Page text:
I've spoken about genre before on this blog. I've spoken about my theory on how genre really works, and I've spoken about how difficult it can be to categorise certain films into certain genres. Hell, I wrote a whole massive essay for my degree on the Folk Horror sub-genre, and whether or not it has its own tropes and recurring motifs (it kind of does, if you were interested), but my relationship with genre as a concept has always been a little up and down.
On the one hand, I would consider myself a genre fan, while on the other, more recently, I've found genre films have begun to become a little... well, frustrating. But, in order to understand that statement you kind of first have to understand what a genre film is.
Most people, it seems to me at least, when you talk about "genre pictures", will automatically assume you're talking about horror, or sci-fi, or horror/sci-fi. And while those are certain examples of "genre films", that's not really where it ends, or even where it begins. It's a far more complex thing than that.
Furthermore, people tend to look down on genre films. They're often considered, at least by self-professed film connoisseurs, as "low-brow" and not worthy of your time. While their have been genre films that have won prestigious awards, more often than not they're ignored for your more stereotypical "Oscar-bait" kind of movie. You know the ones I mean.
Yes, I'm looking at you, Green Book.
To highlight just how absurd this particular outlook is, let's consider that The Lord of the Rings, most of Charles Dickens' output, and famously William Shakespeare, are all examples of what was called "genre fiction". Genre film is simply the cinematic offshoot of that, and it exists primarily to distinguish these "lesser" works from their more high art counterparts. It's dumb, and makes little to no sense. Especially considering time can elevate something beyond it's initial reception. Charles Dickens would hardly be considered low-brow reading now, would he?
Since the birth of the blockbuster, popularised by Steven Spielberg's Jaws but cemented as the mainstay of modern cinema by Star Wars, genre films have become more and more popular, even amongst those snooty film scholars I mentioned above. Genre films have become more in-depth, and are often now recognised as a great way to tackle big, hefty themes and ideas in a digestible, interesting way. In fact, it's my personal opinion that often times genre films are better equipped to deal with contemporary societal issues than so-called "high art", precisely because they're more digestible, and because the concepts hide within the narrative, striking out at the audience only when it is time.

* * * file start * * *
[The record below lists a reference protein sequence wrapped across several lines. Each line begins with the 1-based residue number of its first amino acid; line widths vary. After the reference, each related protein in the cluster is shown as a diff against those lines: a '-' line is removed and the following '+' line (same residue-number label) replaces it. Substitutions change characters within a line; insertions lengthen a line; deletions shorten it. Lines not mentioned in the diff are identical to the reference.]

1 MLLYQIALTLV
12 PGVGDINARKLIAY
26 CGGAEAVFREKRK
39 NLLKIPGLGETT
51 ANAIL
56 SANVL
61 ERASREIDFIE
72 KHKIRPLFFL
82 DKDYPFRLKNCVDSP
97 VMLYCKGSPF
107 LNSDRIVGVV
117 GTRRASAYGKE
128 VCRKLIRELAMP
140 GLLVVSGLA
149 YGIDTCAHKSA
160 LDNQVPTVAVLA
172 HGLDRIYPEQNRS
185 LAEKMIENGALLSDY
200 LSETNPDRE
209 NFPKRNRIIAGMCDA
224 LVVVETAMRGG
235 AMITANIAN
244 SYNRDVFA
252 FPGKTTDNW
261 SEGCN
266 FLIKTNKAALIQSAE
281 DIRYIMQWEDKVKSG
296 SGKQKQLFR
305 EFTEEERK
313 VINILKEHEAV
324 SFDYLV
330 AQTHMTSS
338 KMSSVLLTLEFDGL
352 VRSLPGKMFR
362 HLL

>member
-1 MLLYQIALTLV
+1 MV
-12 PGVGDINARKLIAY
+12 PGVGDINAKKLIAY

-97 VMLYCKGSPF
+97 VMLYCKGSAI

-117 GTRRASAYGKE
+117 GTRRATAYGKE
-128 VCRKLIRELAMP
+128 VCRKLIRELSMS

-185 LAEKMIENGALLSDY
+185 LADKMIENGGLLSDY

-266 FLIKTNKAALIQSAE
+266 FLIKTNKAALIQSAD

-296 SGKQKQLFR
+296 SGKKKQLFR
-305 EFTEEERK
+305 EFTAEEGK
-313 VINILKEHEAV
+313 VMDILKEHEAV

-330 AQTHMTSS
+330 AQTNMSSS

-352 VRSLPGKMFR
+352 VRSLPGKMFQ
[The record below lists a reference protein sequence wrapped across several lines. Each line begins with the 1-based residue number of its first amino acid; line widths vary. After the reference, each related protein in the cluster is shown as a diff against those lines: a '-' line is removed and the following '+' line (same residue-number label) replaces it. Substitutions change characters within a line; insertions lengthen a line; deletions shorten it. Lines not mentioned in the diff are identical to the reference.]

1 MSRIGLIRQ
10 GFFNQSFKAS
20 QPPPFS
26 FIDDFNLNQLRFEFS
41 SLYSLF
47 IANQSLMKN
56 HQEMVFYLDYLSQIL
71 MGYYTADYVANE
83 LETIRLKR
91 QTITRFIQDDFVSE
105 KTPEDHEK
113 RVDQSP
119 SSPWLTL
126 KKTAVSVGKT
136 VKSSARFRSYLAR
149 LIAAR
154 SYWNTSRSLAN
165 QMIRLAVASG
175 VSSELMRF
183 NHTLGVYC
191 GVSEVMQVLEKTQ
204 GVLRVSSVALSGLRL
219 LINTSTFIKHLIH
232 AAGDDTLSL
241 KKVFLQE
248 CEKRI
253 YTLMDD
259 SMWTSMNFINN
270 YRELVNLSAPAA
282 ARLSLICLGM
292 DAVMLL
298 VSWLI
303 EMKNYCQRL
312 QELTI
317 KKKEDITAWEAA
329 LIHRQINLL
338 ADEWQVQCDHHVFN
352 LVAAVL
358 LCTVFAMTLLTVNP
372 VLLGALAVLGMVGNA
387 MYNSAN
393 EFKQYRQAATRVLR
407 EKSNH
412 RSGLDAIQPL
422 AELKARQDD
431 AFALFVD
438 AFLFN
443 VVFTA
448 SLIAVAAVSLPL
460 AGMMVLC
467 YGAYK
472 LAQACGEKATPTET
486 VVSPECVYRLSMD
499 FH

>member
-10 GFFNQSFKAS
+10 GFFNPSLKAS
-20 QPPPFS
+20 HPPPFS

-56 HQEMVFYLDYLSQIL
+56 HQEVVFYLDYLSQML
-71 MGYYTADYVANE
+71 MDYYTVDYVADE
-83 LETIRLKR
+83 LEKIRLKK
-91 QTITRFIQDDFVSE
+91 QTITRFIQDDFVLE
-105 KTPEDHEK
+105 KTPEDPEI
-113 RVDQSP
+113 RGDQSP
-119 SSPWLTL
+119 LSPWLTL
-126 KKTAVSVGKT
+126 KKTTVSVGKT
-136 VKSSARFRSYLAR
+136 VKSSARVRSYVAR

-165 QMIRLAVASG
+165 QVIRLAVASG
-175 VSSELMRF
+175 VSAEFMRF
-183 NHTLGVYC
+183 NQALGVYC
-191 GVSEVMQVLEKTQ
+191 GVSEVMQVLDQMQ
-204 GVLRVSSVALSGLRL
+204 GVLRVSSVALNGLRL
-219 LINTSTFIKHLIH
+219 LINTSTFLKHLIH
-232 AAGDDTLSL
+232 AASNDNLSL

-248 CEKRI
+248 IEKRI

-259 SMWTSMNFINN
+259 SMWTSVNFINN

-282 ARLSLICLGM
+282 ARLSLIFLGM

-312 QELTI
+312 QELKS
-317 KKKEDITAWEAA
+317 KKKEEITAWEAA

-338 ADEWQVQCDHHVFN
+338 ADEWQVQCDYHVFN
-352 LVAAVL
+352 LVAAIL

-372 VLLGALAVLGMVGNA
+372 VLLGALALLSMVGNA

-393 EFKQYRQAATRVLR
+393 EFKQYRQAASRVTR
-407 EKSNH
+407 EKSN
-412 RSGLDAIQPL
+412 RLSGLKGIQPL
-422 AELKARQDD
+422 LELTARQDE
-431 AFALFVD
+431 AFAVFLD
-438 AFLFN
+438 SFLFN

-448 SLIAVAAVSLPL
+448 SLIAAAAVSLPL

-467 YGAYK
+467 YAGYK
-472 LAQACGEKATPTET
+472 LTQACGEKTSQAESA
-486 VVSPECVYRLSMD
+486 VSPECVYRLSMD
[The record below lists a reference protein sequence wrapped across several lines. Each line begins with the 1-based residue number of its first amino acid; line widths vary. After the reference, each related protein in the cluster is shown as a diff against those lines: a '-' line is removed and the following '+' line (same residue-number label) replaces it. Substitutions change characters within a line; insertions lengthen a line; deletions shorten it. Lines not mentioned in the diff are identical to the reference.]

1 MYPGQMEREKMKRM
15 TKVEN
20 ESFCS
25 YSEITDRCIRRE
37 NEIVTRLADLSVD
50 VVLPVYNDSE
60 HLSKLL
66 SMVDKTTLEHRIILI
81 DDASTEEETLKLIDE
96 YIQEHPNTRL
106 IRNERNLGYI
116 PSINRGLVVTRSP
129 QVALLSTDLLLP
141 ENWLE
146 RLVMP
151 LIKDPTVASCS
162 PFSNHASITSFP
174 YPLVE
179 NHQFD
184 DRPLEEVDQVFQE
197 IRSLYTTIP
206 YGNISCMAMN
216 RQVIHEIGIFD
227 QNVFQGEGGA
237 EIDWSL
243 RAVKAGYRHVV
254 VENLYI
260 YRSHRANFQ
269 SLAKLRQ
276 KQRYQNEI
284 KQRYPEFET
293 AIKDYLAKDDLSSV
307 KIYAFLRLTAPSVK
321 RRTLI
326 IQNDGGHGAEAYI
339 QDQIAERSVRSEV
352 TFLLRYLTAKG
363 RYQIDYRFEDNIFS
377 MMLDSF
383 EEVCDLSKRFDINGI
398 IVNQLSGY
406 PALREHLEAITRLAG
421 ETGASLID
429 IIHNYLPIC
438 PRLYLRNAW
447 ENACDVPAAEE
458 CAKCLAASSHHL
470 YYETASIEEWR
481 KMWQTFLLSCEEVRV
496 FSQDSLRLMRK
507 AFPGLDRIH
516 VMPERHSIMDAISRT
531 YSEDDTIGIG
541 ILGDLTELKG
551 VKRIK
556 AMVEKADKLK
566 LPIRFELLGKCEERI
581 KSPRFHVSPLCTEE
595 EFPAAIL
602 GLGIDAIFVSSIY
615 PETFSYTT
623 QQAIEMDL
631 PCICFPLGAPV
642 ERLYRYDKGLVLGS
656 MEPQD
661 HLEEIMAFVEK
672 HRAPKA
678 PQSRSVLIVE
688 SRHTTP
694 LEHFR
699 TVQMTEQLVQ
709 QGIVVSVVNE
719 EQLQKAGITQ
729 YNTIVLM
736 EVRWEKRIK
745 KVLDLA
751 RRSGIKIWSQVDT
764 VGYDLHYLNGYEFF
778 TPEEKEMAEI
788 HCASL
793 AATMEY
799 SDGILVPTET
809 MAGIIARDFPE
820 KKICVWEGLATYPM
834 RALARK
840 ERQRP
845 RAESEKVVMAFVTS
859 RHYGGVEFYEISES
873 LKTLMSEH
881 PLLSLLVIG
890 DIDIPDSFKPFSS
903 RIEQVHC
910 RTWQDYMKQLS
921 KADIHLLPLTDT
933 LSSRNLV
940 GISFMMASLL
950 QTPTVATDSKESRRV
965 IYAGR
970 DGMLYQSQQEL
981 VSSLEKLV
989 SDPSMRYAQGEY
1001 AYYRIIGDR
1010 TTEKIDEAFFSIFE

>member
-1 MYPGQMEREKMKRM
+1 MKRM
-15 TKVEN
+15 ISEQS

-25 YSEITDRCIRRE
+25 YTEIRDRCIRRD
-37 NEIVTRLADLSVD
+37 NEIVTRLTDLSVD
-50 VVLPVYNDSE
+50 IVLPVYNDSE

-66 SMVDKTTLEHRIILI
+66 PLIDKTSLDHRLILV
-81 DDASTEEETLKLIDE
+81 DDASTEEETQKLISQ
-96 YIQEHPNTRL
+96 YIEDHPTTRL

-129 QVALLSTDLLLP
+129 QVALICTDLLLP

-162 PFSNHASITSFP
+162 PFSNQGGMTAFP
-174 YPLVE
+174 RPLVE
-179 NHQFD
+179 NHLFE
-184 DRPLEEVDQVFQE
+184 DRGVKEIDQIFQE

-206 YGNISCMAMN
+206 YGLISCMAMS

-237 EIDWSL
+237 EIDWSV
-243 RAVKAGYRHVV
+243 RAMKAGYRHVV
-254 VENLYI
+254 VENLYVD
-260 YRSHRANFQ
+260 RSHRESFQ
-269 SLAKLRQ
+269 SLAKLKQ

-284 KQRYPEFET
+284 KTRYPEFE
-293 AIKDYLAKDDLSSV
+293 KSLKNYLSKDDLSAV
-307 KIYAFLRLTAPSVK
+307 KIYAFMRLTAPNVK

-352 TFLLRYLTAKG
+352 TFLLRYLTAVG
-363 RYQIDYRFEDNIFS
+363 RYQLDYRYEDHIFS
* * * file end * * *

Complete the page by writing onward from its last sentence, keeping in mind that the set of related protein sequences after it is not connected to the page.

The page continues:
However, as I previously mentioned, my relationship with genre films is all over the place. While it's true, in my opinion, that genre films are perfectly poised to tackle these concepts (and they do quite often, too) it's lead to something I'm reluctant to refer to as a dumbing down of audiences, but am unable to think of another term.
Star Wars was a response to the Vietnam War, and a lot of its imagery was born out of Nazi Propaganda. The Thing is about paranoia and the Cold War, and the enemy hiding within. I mean, Jesus, even The Avengers deliberately invokes the imagery of 9/11 during its final battle. And these are hardly the only examples of movies commenting or drawing upon real world events and ideas to present their own themes and concepts. A Christmas Carol is about a selfish, grouchy capitalist who learns the truth is money isn't the be all end all if misery is all it brings to those around you, and The Lord of the Rings is more or less a plea against industrialisation, regardless of what J R R Tolkien actually thought about it (death of the author and all that...).
And yet... there seems to be this really bizarre trend at the moment whereby people demand that movies not be "about" something.
I have this conversation a lot, and it's really confusing. I don't know whether it's a misunderstanding of how audience reception works, or whether it's genuinely just ignorance of what stories actually are, but either way it's weird. For example, the backlash against Star Wars for apparently being controlled by the "PC brigade" now they're under Disney seems to really miss the point that it was originally about Vietnam, or that Billy Dee Williams was cast and Lando at least in part as a response to accusations of racism.
Maybe it's a case of people watching these films when they were younger, and unaware of the wider context, only to now watch new movies, recognise the context and become frustrated that they've lost their innocence. Misplaced blame can be a pretty powerful thing, after all.
Whatever it is, I find it strange. I, for one, enjoy it when a film has something say. Mad Max: Fury Road is awesome because, well, car chases and explosions, sure... but it's made even better when you watch it through a feminist lens.
When I write something, my jumping off point is often "what am I trying to say", and I highly doubt I'm alone there. Stories are always, in one way or another, about something deeper. After all, they come from people, and people can't help but draw on their own personal experiences for everything. But I really wish there was a better understanding of this. All that time I spent in school, discussing books like Heroes by Robert Cormier, seems to have been lost on lots of people. And maybe therein lay the problem. Perhaps we should be discussing films in the same way we discuss books, and at that level. Let's put it this way, if you'd put Star Wars on in English and then told me to talk about it I'd have eagerly gone into school everyday.